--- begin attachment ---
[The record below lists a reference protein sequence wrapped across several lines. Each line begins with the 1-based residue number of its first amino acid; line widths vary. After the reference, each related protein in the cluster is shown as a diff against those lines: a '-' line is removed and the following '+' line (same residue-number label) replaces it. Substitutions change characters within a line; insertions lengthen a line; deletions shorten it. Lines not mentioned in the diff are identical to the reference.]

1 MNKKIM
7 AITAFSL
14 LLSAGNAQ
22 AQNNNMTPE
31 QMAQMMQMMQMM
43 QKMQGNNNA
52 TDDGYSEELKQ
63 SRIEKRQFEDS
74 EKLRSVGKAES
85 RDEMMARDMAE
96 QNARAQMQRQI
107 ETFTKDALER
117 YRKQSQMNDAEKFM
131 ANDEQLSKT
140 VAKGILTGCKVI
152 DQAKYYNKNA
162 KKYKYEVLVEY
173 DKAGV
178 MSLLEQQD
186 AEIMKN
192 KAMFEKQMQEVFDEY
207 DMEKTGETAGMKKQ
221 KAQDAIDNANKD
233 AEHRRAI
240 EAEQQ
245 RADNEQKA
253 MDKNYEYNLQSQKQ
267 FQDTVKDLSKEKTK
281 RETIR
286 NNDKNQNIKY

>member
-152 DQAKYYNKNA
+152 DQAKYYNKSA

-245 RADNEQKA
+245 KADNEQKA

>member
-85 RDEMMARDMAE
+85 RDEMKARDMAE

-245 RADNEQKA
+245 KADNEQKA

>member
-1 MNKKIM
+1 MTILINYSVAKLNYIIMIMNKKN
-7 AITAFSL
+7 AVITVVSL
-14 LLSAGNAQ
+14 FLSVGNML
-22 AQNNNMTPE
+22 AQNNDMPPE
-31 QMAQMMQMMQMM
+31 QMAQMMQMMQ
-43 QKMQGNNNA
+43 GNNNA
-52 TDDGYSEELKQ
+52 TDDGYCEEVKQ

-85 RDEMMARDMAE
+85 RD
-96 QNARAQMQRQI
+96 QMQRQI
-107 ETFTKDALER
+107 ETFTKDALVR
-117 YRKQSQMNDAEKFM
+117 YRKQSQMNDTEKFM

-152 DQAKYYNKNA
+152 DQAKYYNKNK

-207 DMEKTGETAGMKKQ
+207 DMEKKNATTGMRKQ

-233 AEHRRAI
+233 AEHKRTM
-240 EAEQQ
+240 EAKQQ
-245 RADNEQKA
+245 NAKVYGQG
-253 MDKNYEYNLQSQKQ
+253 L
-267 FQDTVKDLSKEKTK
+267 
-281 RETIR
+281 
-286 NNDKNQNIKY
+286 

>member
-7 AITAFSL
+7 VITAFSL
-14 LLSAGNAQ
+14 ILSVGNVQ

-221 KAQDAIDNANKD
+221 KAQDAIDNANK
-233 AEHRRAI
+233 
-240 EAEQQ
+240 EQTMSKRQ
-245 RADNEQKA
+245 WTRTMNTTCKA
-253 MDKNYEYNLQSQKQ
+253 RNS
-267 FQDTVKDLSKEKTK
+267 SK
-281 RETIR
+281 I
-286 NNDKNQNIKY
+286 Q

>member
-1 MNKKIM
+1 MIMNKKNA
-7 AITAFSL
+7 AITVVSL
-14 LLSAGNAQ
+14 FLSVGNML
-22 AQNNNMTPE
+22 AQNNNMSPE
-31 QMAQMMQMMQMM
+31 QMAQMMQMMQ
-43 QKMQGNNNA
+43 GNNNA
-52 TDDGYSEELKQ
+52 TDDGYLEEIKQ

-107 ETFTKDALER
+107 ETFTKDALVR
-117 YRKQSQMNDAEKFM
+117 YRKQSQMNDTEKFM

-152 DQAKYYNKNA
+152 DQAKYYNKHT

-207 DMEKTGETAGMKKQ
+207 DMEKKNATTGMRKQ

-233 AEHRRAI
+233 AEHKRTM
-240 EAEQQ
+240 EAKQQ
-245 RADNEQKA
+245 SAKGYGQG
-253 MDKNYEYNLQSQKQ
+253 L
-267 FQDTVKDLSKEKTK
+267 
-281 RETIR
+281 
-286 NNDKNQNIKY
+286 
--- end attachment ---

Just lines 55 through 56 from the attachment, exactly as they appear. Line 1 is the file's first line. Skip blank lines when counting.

-52 TDDGYSEELKQ
+52 TDDGYCEEVKQ